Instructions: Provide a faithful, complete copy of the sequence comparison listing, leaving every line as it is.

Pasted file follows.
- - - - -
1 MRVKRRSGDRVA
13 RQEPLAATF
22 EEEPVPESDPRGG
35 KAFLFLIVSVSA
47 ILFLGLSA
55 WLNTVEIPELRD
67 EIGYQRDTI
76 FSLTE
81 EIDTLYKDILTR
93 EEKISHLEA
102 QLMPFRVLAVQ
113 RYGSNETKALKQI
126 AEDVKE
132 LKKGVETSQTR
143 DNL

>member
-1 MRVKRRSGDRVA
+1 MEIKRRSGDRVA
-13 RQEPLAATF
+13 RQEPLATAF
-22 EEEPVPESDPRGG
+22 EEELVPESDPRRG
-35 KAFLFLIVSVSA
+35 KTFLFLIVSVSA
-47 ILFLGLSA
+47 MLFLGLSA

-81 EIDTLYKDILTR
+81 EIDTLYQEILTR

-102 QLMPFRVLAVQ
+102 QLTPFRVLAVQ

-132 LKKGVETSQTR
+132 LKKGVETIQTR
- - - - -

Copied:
1 MRVKRRSGDRVA
13 RQEPLAATF
22 EEEPVPESDPRGG
35 KAFLFLIVSVSA
47 ILFLGLSA
55 WLNTVEIPELRD
67 EIGYQRDTI
76 FSLTE
81 EIDTLYKDILTR
93 EEKISHLEA
102 QLMPFRVLAVQ
113 RYGSNETKALKQI
126 AEDVKE
132 LKKGVETSQTR
143 DNL

>member
-1 MRVKRRSGDRVA
+1 MEIKRRSGDRVA
-13 RQEPLAATF
+13 RQEPLATAF
-22 EEEPVPESDPRGG
+22 EEELVPESDPRRG
-35 KAFLFLIVSVSA
+35 KTFLFLIVSVSA
-47 ILFLGLSA
+47 MLFLGLSA

-81 EIDTLYKDILTR
+81 EIDTLYQEILTR

-102 QLMPFRVLAVQ
+102 QLTPFRVLAVQ

-132 LKKGVETSQTR
+132 LKKGVETIQTR